Posted in mining, public lands, wilderness roadless. Comments Off on Montana guv not convinced mine won’t drain scenic lakes

EPCA II and what you can do about it (from another blog)

The BLM has released a new inventory of oil and gas resources on 99 million acres of public lands of the West. It is a deceitful report, and the report will be a major weapon the oil and gas industry is going to use to turn the West into an industrial wasteland.

Anyone who spends time in the big open country of Utah, Wyoming or New Mexico knows this report is a bald lie, but how did they do it?

I had meant to write about this deceptive report, but fortunately I found another blog has done an excellent job.

EPCA II and what you can do about it. From Unbossed.

Posted in oil and gas, politics, Wildlife Habitat. Comments Off on EPCA II and what you can do about it (from another blog)

Wolves and Alligators: A view from the fascists

American fascists like to imagine they know about animals, guns, the West, and the outdoors, so folks might find the columnist in this rag amusing.

Wolves and Alligators, The American Spectator.

Denver Post says “Wrangling over roadless areas is endless.”

Editorial on roadless areas by the Denver Post.

This is a fairly good editorial, but I want to point out that battling over these areas will never really end because the bastards keep coming back with their subsidized, destructive, nature-hating proposals. These people just have bad values.

Keeping the outdoors in intact will always require a constant effort, and in my view, folks who don’t help run the bastards off, don’t deserve to use the outdoors (although, of course, they will).

If you want to be an ethical outdoorsperson, everytime you come back from a major trip you owe it to write a letter, give a donation, try to convince friends, etc.

Horrible news from the Congressional wrap-up . . . Nevada ughh!

I had meant to discuss this too, but KT just posted a detailed comment on the awful White Pine County, NV lands bill that did pass. This measure, which was attached to the omnibus bill,  designates over 500,000 acres of scenic desert mountains as Wilderness, but outside the Wilderness it is privatization of our public lands and a lot of other awful stuff. Let KT tell it. . . . Ralph Maughan

White Pine Designs: Chopping Up the West, County By County


Harry Reid and John Ensign’s White Pine Rider, with all of its land privatization schemes, was attached to the “Tax Relief and Health Care Act of 2006”.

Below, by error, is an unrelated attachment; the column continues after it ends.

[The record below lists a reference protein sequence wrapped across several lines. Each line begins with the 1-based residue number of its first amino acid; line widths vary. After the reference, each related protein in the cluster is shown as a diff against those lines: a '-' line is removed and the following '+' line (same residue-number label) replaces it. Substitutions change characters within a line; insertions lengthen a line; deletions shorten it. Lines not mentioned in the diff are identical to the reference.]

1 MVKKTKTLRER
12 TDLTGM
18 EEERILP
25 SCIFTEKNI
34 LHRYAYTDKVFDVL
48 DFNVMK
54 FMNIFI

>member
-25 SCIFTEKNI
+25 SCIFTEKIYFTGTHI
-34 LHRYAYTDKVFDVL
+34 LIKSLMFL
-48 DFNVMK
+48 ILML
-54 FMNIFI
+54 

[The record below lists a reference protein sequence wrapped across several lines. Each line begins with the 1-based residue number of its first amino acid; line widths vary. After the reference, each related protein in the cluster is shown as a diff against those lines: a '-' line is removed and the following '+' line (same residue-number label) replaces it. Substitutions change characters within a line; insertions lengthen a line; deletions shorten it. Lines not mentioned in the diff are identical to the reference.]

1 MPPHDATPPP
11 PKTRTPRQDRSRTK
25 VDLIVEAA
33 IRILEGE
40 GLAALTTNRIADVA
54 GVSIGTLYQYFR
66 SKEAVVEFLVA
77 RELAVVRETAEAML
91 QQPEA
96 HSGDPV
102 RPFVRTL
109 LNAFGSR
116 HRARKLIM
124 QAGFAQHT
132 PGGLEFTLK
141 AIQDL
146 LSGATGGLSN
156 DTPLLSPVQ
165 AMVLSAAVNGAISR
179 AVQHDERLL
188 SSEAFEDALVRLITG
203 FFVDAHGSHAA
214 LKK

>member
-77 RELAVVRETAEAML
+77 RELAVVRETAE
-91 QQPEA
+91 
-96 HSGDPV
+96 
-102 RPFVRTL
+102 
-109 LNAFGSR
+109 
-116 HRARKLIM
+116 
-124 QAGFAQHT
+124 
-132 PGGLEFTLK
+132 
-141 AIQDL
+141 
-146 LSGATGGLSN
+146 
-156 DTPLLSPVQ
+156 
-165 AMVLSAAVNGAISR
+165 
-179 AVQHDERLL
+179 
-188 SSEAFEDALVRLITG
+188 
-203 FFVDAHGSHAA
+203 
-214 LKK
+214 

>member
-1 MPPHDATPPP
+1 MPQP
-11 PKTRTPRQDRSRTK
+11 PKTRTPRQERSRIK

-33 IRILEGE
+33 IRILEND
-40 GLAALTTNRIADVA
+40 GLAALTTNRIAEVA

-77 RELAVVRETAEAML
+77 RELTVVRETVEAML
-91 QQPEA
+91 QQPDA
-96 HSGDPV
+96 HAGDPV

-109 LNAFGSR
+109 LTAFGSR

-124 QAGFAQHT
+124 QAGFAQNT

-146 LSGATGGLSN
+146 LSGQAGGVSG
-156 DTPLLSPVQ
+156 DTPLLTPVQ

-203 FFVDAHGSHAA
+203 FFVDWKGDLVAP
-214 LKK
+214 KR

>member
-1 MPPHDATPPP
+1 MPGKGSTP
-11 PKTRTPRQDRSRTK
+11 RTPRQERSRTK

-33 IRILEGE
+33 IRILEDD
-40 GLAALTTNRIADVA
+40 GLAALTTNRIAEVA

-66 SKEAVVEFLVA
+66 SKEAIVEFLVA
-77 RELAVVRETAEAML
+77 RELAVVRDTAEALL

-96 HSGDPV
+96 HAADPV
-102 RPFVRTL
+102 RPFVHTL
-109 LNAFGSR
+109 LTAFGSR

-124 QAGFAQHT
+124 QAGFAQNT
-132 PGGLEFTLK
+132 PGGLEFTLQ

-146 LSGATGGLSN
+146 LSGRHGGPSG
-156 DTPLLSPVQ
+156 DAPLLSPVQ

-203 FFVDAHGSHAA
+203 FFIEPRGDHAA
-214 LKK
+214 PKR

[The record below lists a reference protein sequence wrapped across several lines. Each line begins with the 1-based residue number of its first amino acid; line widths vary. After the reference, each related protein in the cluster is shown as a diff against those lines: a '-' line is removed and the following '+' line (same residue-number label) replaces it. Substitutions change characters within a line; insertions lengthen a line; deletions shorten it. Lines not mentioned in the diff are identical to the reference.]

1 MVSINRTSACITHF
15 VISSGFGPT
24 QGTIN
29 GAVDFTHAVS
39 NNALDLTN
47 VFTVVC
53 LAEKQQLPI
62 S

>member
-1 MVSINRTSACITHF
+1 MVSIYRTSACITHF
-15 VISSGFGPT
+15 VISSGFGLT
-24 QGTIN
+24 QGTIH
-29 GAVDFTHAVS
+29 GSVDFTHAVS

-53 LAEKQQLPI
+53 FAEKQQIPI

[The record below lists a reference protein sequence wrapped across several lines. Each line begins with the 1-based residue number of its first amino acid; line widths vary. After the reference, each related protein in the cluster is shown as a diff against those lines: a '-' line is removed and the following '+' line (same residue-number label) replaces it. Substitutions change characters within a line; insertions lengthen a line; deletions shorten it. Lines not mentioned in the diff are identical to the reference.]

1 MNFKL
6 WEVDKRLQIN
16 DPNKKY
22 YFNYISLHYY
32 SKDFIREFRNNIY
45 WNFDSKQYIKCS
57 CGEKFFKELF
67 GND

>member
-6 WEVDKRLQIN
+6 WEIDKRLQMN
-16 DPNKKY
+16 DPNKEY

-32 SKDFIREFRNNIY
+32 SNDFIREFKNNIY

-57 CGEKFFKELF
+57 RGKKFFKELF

This can be found at:


The “White Pine County Conservation, Recreation and Development Act” starts at page 264. It includes:

Rapid sale of 45,000 acres of BLM in White Pine County. (Note: This was preceded by the Reid and Ensign Lincoln County Bill that authorized selling off around 100,000 acres of BLM land to the south in the same Bill that legislated the water pipelines rights-of-way for Las Vegas in both Lincoln and White Pine counties).

The sale of our public lands is then to be used to provide: 10% for County use (fire protection, law enforcement, education, public safety, housing, social service, transportation and planning) –All made more costly through fast-track development of BLM lands sold off, development of an OHV trail that will increase human-caused wild land fires, etc.).

The remainder of the BLM land sale proceeds go to:

  • reimbursing BLM for surveying and appraisals on the land to be privatized
  • cultural surveys (necessary for the land sales, also to clear the way for the purposeful burning, chopping, chaining, biomassing, etc. under this Bill’s Eastern Nevada Landscape Coalition provisions below
  • a “study” of routes for the Silver State OHV Trail
  • developing and implementing the Silver State OHV Trail
  • maybe developing “conservation plans” for “at risk” species (and the risk just got considerably greater for these species as their habitats are fragmented by development and OHV Hells under this Bill)
  • maybe a study of non-motorized recreation .

Water Rights:

The Bill continues “because of the unique nature of the land designated as wilderness … it is possible to provide for proper management and protection of the wilderness … by means other than a federally reserved water right”. Reid and Ensign must have been chuckling over this provision! Their Lincoln County Bill legislated the Las Vegas aquifer-sucking pipelines and wells that will de-water the same aquifers that underlie the wilderness areas – making the lands unique, indeed!